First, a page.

Literally enslaved | Daily News

Literally enslaved

(This is an excerpt from the Keynote address made at the International Conference “Redefining the Margin: A Literary Perspective” at the Rabindra Bharati University, India)

The word Margin is used most often today as a pesudo-civilized term to mean the earnings of filthy lucre by traders, to mean profits or ill-gotten gains. It means unscrupulous exploitation of humanity driven by insatiable greed. Unreasonable high profit margins cause the widening gap of inequality, pushing more and more people into the margins of society.

Pushing the majority to the margins would have begun with the gradual division of the haves and have-nots. The result of this would have been the outsourcing of services and labour, when those who were used and exploited for outsourced work were considered lower in the social standing, and thus pushed away from the center of higher social status.

The differences between those in the center and the margins are sometimes real, based on social and economic conditions, but most often the differences are imaginary, and are determined by those who control such groups. Often those who are different are pushed towards the periphery, while sometimes there are those who volunteer to remain in the margins.

Marginality begins at home. It begins when the ‘man of the house’ pushes the women and children to the margins. Then the women push the domestic employees further out. It begins at school, based on wealth, social status, or performance. It is found in the work place, based on language, qualifications, political contacts, in addition to race, creed or caste. It is also sometimes found in religious institutions.

Marginality is a result of inequality, and inequality breeds further inequality. What is required today is the eradication of inequality, leading to the eradication of marginality. This is a necessity for all, not just for those suppressed and oppressed by their caste, creed or language, but for women and children as well who are marginalised by those in power. There are also those who are marginalized due to physical or mental handicaps or because they are comparatively ‘less normal’ than the majority.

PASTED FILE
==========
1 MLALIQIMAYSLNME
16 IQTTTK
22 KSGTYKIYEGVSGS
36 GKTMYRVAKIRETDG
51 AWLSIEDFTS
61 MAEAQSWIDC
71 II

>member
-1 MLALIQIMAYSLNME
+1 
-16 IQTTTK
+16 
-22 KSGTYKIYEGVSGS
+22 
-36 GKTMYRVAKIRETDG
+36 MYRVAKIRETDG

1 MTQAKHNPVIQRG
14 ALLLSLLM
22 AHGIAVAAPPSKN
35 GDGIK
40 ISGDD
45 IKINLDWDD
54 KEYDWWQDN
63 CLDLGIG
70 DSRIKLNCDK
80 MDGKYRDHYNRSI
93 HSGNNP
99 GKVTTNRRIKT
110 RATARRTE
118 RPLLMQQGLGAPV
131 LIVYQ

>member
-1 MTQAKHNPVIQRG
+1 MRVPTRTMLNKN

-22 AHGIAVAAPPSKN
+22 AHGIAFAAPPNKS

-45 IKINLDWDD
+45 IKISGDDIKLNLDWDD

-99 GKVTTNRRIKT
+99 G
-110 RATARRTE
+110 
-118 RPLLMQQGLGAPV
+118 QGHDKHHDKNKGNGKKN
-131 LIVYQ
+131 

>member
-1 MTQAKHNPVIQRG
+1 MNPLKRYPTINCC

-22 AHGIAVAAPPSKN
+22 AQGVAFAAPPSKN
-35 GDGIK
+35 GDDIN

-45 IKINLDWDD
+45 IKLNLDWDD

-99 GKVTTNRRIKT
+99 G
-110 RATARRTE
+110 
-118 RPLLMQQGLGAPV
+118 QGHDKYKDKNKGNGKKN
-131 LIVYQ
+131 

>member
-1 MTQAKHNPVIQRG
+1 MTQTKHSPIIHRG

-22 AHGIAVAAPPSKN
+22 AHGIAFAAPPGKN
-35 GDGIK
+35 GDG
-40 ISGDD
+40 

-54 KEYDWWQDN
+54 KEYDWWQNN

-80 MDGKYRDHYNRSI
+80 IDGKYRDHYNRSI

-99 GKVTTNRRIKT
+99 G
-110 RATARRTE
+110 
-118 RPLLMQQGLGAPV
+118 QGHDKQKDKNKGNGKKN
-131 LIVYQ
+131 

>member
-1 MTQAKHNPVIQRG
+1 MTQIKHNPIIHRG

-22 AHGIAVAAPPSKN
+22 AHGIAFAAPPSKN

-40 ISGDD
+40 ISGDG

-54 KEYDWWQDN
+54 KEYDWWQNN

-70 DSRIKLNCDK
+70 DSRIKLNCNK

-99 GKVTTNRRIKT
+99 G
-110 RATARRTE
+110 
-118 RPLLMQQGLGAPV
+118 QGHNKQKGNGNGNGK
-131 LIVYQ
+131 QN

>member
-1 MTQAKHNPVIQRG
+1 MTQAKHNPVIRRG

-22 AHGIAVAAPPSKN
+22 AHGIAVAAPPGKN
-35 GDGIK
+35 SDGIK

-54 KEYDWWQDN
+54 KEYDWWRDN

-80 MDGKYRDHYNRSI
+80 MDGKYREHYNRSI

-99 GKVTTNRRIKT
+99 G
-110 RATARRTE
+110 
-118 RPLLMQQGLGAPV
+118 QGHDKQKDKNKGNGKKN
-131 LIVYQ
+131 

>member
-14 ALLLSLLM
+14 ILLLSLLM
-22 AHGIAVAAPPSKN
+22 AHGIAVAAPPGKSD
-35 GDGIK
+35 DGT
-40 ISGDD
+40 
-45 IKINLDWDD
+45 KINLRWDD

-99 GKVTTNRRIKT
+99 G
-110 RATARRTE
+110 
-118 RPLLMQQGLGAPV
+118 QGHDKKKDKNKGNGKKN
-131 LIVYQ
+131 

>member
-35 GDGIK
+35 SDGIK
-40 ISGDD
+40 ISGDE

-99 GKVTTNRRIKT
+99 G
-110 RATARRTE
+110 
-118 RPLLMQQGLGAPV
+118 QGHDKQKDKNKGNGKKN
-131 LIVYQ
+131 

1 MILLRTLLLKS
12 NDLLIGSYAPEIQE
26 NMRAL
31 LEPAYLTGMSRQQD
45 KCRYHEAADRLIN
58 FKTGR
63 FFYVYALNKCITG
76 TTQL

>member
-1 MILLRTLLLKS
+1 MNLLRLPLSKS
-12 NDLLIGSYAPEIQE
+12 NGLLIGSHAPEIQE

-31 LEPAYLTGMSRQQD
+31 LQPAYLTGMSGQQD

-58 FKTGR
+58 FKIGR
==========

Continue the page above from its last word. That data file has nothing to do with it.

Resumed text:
Even animals are marginalized. We pamper, love and pet a few animals, while we abhor, fear, or ignore certain others. There are also animals we breed and feed, not for their welbeing, but for us to consume their rotting flesh. Some animals we have enslaved, just as we have ensalved human beings, in industry, farming and domestic chores.

People are also marginalized through the inhuman concept of Nation and Nationality. It contradicts the concept of Humanity. Language too marginalize people, leading to language and literary chauvinism.

It is literate chauvinism, which makes us feel so superior to a farmer in a remote village who has to place his thumb print because he does not know how to sign his name: Superior to a child who had his education in a village school, or even a Maha Vidyalaya: Superior to a person with just a high school education, or only a bachelor’s degree: Superior to a person who had not read Kafka and Sartre and Plato. Though for others it might be Coelho and Allende and Murakami.